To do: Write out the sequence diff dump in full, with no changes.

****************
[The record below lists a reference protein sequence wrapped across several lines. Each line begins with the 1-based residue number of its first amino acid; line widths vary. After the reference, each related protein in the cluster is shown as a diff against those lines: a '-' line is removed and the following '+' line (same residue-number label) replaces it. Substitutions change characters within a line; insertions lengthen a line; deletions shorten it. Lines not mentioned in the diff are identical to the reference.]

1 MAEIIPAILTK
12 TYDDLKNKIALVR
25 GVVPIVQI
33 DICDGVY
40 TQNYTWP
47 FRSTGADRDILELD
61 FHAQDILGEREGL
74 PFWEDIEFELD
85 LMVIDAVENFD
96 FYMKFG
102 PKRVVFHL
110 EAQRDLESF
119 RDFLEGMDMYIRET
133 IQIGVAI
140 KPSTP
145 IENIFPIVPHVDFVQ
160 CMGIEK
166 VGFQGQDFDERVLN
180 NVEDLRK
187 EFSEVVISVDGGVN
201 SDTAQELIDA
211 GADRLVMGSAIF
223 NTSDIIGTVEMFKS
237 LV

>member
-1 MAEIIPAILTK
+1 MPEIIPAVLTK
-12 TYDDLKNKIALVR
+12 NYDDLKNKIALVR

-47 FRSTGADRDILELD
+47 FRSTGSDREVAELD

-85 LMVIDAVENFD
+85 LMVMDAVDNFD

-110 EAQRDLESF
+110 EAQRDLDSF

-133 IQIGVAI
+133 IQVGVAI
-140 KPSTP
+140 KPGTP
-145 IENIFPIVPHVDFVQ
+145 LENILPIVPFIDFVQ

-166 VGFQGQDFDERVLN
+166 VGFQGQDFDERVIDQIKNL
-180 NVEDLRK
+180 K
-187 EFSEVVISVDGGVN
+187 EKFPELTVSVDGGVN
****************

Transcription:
[The record below lists a reference protein sequence wrapped across several lines. Each line begins with the 1-based residue number of its first amino acid; line widths vary. After the reference, each related protein in the cluster is shown as a diff against those lines: a '-' line is removed and the following '+' line (same residue-number label) replaces it. Substitutions change characters within a line; insertions lengthen a line; deletions shorten it. Lines not mentioned in the diff are identical to the reference.]

1 MAEIIPAILTK
12 TYDDLKNKIALVR
25 GVVPIVQI
33 DICDGVY
40 TQNYTWP
47 FRSTGADRDILELD
61 FHAQDILGEREGL
74 PFWEDIEFELD
85 LMVIDAVENFD
96 FYMKFG
102 PKRVVFHL
110 EAQRDLESF
119 RDFLEGMDMYIRET
133 IQIGVAI
140 KPSTP
145 IENIFPIVPHVDFVQ
160 CMGIEK
166 VGFQGQDFDERVLN
180 NVEDLRK
187 EFSEVVISVDGGVN
201 SDTAQELIDA
211 GADRLVMGSAIF
223 NTSDIIGTVEMFKS
237 LV

>member
-1 MAEIIPAILTK
+1 MPEIIPAVLTK
-12 TYDDLKNKIALVR
+12 NYDDLKNKIALVR

-47 FRSTGADRDILELD
+47 FRSTGSDREVAELD

-85 LMVIDAVENFD
+85 LMVMDAVDNFD

-110 EAQRDLESF
+110 EAQRDLDSF

-133 IQIGVAI
+133 IQVGVAI
-140 KPSTP
+140 KPGTP
-145 IENIFPIVPHVDFVQ
+145 LENILPIVPFIDFVQ

-166 VGFQGQDFDERVLN
+166 VGFQGQDFDERVIDQIKNL
-180 NVEDLRK
+180 K
-187 EFSEVVISVDGGVN
+187 EKFPELTVSVDGGVN